For one thing, I might as well have been raised in a convent. We had been thrown into it. Vlad's by Dad after Momma passed away, and they locked the door behind us. It could be called strange I knew for a fact Vampires existed but dismissed the possibility Voodoo actually worked. The only problem I had with it was her and her cards tended to be right most of the time. Like me, Rhea was a product of Louisiana. She found her way to Texas before her husband Willard passed away. Instead of going back home, she decided to stay in Port Arthur so her girls wouldn't have to leave the only home they'd ever known. Of course that didn't stop her from running up the SoBis' phone bill up talking to her sister Ophelia. She was the reason I got unlimited long distance. Believe me, doing it saved me a bundle. I just hoped she'd take the news I'd be leaving for New York City in two days, and she'd be in charge of the restaurant, without throwing a hissy. Ophelia's daughter, Dela, was due to give birth any day now. Rhea planned to be there with bells on. As much as I wanted this show, I wasn't about to deny my friend the chance to be there for her sister. Well, we'd cross that bridge when we came to it. For now, we needed to get inside before all these skeeters sucked us dry.
"You can let me go now." I wiggled in her arms. "Before you squeeze the life out of me."
She pushed me back while keeping a grip on my arms. "I'm just so happy for you. You've worked hard for this and if anyone deserves this, you do."
"I love you too, Rhay Rhay." I gave her a quick hug. "Let's get inside, and I'll tell you all about it."
"You don't have to invite me to dinner twice. I swear if I feed one more skeeter, I'm going to need a transfusion just to make it through the night." She guided me toward the door.
If she only knew there were things out there that make mosquitoes seem like ladybugs in comparison. Knowing the truth about the world was one of the downsides of coming from a Vampire slaying family. It was a wonder I ever left the house without putting crosses around my neck with a felt tip marker. Doing that had already earned me a nasty nickname in grade school. I saw no reason to revisit the humiliation now. Walking through the doors, I had another type waiting for me.
"Surprise!" That was yelled by more people I, in all likelihood, knew.
The banner pronouncing "Megan, our Paula Deen!" clued me in Rhay Rhay had already known and all that business outside was just to keep me occupied while they finished putting together this party by ambush. Instead of being mad, I did what I always do. I turned five shades of red and willed myself to shrink as small as I could manage without actually being able to do it.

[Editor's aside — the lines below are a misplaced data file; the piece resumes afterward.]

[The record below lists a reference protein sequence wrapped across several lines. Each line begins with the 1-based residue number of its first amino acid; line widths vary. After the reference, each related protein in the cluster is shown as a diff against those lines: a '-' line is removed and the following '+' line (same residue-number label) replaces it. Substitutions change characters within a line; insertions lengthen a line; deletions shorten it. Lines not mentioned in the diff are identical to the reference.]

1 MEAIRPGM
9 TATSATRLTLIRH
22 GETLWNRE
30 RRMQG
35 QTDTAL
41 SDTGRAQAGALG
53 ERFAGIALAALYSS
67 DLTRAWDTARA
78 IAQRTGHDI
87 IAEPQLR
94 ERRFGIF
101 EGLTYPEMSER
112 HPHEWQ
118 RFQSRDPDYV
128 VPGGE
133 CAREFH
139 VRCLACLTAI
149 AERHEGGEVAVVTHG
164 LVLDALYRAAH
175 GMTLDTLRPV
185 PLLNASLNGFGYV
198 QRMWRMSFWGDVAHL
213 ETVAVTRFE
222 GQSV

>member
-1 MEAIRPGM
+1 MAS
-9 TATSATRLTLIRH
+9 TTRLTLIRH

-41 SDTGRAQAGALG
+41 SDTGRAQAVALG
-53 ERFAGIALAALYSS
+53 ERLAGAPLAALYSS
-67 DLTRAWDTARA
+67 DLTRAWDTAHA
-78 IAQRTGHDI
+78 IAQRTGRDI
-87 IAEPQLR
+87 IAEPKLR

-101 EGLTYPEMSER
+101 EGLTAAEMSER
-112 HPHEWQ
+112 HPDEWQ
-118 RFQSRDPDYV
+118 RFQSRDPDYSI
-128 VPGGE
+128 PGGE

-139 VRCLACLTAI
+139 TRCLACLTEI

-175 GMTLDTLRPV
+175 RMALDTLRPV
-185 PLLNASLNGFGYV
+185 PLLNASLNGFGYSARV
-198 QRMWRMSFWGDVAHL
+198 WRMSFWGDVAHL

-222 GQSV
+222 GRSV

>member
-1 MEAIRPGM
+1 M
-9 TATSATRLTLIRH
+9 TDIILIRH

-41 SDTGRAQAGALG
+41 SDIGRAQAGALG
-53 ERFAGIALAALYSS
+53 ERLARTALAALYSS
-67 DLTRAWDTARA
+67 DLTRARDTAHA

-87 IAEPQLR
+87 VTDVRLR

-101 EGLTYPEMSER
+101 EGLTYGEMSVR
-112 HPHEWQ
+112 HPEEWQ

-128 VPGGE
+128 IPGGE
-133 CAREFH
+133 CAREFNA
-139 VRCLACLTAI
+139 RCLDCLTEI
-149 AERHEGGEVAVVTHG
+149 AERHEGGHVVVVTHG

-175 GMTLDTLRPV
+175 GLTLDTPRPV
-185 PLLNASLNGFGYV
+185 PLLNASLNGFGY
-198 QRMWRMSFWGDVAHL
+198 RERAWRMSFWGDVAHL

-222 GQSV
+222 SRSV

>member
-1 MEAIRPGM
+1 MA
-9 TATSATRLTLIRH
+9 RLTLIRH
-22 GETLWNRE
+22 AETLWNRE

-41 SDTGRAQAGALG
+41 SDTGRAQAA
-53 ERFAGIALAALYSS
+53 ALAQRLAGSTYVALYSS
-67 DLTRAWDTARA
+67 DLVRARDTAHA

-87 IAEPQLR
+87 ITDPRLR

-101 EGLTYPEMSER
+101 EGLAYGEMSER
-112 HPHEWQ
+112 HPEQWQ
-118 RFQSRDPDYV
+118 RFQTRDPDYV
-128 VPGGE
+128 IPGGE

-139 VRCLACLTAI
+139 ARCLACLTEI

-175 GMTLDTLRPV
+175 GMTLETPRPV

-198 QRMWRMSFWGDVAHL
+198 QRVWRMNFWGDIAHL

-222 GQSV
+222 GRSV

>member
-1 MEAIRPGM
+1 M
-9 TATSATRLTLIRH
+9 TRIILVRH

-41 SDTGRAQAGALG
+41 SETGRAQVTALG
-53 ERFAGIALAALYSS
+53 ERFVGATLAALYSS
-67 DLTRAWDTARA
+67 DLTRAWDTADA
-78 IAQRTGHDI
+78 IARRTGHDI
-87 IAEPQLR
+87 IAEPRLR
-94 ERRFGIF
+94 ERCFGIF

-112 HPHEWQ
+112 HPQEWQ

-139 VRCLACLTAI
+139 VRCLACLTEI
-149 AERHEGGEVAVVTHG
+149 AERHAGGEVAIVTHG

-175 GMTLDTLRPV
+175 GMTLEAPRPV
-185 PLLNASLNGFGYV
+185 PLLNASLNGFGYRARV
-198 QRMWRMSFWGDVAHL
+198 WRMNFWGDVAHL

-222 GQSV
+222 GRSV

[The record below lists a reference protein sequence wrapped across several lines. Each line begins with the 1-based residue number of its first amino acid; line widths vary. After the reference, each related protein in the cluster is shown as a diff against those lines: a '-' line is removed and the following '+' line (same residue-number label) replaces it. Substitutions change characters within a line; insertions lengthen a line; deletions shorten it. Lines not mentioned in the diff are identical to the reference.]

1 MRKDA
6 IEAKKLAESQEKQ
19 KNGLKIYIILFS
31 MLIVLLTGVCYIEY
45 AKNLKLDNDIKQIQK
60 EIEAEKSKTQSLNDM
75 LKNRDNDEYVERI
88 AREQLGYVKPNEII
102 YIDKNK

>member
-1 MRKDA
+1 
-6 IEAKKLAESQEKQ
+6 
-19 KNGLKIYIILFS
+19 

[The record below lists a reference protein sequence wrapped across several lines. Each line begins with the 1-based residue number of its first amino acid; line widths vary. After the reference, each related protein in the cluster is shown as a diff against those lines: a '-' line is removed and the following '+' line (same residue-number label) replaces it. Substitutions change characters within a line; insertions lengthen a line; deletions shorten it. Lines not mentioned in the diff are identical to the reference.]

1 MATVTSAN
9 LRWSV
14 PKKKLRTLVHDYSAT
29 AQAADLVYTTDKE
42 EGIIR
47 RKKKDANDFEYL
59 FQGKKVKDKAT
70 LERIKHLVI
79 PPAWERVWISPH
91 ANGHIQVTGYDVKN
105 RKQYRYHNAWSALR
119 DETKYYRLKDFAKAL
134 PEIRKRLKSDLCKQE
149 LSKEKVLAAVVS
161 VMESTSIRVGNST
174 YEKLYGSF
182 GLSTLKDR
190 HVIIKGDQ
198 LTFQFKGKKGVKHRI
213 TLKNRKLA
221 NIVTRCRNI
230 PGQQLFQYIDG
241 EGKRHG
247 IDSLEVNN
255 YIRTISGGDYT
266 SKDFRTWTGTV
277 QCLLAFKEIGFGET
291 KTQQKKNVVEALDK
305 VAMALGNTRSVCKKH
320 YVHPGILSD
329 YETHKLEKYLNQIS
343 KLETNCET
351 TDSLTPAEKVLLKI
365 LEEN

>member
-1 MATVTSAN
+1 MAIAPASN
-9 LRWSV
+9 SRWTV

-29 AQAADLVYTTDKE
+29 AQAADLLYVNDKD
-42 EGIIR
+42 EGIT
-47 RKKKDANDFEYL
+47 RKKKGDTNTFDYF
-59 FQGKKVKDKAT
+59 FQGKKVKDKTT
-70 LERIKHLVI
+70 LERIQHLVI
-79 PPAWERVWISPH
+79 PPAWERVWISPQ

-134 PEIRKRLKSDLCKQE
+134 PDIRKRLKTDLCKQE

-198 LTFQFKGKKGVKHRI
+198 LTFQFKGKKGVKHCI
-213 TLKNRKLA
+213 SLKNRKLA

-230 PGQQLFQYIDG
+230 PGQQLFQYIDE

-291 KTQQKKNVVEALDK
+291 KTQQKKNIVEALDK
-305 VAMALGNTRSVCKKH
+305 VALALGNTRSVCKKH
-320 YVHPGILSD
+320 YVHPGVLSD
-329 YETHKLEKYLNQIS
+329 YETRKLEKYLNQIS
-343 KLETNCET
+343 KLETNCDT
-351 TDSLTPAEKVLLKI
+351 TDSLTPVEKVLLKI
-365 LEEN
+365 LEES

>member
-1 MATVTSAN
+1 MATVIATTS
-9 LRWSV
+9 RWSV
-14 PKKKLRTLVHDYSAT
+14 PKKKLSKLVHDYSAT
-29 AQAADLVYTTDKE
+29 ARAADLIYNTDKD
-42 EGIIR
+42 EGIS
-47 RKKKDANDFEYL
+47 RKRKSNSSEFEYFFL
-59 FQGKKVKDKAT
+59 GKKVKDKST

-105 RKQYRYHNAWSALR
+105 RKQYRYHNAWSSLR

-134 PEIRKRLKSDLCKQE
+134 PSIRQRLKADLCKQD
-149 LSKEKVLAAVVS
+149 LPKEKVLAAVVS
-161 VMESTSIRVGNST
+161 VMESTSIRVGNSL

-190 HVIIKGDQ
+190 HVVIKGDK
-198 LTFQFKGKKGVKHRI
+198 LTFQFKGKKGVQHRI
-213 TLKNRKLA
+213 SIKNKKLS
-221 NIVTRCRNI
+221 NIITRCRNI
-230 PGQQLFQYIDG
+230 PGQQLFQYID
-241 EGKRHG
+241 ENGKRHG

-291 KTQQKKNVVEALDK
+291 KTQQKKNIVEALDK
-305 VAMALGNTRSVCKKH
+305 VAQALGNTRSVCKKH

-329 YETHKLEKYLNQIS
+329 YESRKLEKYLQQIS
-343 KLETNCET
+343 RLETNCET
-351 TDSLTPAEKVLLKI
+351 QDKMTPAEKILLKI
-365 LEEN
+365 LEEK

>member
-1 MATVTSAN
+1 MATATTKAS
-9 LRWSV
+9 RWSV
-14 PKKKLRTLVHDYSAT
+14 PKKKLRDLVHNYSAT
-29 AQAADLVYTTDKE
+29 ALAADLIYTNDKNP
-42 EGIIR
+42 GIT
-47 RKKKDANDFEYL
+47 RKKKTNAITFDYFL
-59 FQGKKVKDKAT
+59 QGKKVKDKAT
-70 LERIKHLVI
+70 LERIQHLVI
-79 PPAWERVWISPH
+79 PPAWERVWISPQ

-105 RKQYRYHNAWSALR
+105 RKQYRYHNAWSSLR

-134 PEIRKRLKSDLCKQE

Now, Savannah would have dealt with it like the belle of the ball she was. It amazed me how I could go in front of a camera with an audience not twenty feet away from me and be fine. A crowd of people, I saw almost on a daily basis, shouting my name like I was a Roman gladiator made me want to run and hide. I wished someone would tell me how that made any sense? It didn't and more than anything let me know maybe this cooking star business wasn't for me. The only thing stopping me from doing a skip was Rhay Rhay's hands holding me in place with an iron grip.
"Don't be afraid, Megan. These are your friends." Oh how that woman knew me. "Think of it as training for all those adoring fans in your future."
Like that helped the butterflies doing back flips in my tummy. Still, I couldn't very well let down my friends. They'd gone to a lot of trouble to make this day extra special for me. I put on my happy face and waved. "Thanks, guys! You shouldn't have."
A chorus of "yes, we did" rocked me back on my sensible heels.
The door to the kitchen swung open. Taryn, Rhea's oldest daughter, came walking through with a cupcake-laden tray grasped in her hands. I spied my absolute favorites sitting front and center. Butter cream frosting and red velvet cupcakes were the bane of my existence and my expanding waist line. Oh, there went my diet!